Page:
The goal of lower school Arabic is for students to become effective and confident communicators in the Arabic language. In the lower school  Arabic classroom, the teacher and students only speak Arabic, forcing students to act out or circumlocute words they do not yet know. Using Organic World Languages (OWL) techniques as well as Total Physical Response (TPR) and Teaching Proficiency through Reading and Storytelling (TPRS), students begin to feel comfortable exploring the world around them in a new language.  In grades K-2, students focus on building vocabulary through stories, games, and the program ¡ Iqra’!. Third grade is a transitional year: students start off by reviewing and building upon the words learned in previous grades, and transition to chorally reading a chapter book and beginning to express themselves through writing.  In fourth and fifth grade, we review the vocabulary and skills learned in grades K-3 and then transition to reading a level-appropriate chapter book in Arabic  . Students read chorally, in partners, and independently. They act out, draw, and write scenes from the book and use the book as a starting point for further discussion.  Students will leave the lower school able to understand and speak Arabic  as well as reading and writing according to their level.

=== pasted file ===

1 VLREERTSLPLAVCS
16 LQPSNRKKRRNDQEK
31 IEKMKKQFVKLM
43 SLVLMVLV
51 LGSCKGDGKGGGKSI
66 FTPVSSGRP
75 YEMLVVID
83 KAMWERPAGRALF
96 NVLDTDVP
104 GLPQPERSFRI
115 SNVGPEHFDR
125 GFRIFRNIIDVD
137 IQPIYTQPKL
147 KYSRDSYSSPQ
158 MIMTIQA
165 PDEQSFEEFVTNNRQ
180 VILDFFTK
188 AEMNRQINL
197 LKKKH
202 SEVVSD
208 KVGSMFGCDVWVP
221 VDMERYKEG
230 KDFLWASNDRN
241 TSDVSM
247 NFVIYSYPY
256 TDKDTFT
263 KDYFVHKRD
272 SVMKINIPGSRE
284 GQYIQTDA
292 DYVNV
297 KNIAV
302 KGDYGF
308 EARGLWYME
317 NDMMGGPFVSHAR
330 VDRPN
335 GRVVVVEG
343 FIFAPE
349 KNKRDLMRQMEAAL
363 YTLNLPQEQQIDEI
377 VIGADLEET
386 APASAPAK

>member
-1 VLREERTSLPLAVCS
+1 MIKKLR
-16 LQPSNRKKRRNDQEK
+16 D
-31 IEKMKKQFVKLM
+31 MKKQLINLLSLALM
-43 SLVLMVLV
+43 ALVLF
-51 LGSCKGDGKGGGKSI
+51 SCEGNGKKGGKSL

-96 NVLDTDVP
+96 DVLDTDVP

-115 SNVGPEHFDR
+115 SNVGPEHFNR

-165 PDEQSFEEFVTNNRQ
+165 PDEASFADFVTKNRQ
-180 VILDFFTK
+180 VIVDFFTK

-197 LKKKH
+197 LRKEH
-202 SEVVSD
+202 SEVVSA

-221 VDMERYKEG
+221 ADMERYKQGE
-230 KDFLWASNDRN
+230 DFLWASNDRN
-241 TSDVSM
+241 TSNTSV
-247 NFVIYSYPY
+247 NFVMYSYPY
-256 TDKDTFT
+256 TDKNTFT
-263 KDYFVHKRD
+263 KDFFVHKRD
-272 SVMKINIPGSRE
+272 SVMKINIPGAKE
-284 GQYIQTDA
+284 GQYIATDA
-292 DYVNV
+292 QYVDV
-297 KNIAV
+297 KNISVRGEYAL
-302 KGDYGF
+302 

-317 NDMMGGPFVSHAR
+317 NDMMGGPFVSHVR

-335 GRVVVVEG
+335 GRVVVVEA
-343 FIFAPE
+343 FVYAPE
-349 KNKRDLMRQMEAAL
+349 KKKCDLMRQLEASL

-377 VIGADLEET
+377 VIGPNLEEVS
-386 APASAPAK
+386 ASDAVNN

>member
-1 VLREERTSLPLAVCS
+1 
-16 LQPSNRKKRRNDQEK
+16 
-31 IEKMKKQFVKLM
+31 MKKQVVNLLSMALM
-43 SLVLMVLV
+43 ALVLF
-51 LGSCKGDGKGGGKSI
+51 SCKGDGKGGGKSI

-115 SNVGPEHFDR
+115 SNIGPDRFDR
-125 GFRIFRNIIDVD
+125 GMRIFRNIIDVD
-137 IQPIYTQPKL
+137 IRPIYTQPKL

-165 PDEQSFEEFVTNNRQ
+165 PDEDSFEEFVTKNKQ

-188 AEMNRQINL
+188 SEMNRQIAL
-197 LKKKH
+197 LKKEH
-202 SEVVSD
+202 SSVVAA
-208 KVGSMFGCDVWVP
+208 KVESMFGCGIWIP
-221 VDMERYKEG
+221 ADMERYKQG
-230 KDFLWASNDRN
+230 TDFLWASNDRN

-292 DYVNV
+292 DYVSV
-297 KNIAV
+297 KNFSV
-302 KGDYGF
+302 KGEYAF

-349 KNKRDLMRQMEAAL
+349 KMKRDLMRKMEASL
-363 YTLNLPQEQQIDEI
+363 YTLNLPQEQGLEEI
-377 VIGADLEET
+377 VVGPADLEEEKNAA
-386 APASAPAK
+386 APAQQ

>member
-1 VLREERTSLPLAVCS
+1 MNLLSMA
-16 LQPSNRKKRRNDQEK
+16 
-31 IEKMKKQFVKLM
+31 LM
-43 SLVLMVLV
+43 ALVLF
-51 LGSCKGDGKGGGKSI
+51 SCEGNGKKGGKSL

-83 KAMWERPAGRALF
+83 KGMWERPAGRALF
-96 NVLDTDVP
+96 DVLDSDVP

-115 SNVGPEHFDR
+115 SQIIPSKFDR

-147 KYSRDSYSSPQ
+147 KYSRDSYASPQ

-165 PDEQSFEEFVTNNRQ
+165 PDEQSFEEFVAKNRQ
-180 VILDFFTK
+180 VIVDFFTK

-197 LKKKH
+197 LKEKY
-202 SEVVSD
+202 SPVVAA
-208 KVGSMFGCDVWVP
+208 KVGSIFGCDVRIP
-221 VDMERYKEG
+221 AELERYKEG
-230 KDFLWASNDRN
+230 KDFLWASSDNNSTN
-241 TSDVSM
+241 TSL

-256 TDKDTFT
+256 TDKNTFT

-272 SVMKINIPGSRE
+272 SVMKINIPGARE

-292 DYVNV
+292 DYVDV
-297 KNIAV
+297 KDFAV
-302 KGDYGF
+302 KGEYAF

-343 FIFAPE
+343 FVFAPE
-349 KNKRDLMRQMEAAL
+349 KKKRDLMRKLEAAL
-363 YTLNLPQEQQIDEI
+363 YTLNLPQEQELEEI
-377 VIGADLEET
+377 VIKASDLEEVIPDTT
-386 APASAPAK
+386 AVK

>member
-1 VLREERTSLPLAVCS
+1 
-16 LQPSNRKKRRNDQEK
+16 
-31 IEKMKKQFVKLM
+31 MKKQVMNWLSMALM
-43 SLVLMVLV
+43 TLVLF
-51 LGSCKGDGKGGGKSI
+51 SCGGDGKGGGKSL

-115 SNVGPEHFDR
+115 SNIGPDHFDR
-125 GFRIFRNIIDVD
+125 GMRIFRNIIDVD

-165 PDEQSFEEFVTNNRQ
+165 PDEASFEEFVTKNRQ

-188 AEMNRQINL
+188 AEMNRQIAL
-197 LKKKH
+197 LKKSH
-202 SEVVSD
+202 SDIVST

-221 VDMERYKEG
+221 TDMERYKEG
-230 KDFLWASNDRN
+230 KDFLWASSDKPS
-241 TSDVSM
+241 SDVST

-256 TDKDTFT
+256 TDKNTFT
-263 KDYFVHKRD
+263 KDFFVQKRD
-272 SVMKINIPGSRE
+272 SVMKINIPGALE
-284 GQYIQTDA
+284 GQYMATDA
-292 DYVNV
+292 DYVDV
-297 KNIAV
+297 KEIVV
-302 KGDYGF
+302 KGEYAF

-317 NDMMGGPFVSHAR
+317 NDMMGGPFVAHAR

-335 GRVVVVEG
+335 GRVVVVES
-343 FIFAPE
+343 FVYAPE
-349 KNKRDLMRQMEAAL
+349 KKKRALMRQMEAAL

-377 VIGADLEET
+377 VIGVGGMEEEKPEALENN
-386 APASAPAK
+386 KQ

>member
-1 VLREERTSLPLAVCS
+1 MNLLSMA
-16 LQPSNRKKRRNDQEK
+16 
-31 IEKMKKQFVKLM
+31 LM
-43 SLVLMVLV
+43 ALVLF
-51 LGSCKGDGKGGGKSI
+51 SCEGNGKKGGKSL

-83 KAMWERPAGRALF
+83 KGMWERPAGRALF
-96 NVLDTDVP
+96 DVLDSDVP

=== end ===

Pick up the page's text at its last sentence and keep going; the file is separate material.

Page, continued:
Lower school artists use paint, clay, collage, sculptural and digital media to explore artistic expression in a structured and supportive environment. One of the main goals of the art program is to familiarize students with an art studio setting and teach them to navigate safely and confidently through this space. In addition they learn about artists, art movements and how to move from concept to creation. Students learn the vernacular of art and build a vocabulary that grows with them as they progress from grades K-5.

Each grade focuses on a specific theme as follows:

  • Kindergarten: Art Exploration
  • First grade: Artist Studies
  • Second grade: Community and Art
  • Third grade: Art Around the World
  • Fourth Grade: Storytelling Through Art
  • Fifth Grade: Principles and Elements of Design Study


Physical education helps children develop physical as well as social-emotional skills to become healthier young people through different sports and games. Sportsmanship, work ethic, communication, and inclusion are daily lessons woven into each activity. Classes use a number of facilities including our gym carpet soccer field, and exercise room. The end goal is building confidence, self-worth, and problem solving through a physically active lifestyle that will enable children to enjoy traditional sports as well those that define our mountain lifestyle.

In addition, taking full advantage of our unique cross-age learning environment, lower school students may elect to participate in seasonal development clinics in soccer, volleyball, and available disciplines. The clinics are led by athletes who teach fundamental skills and introduce the basic rules of each game.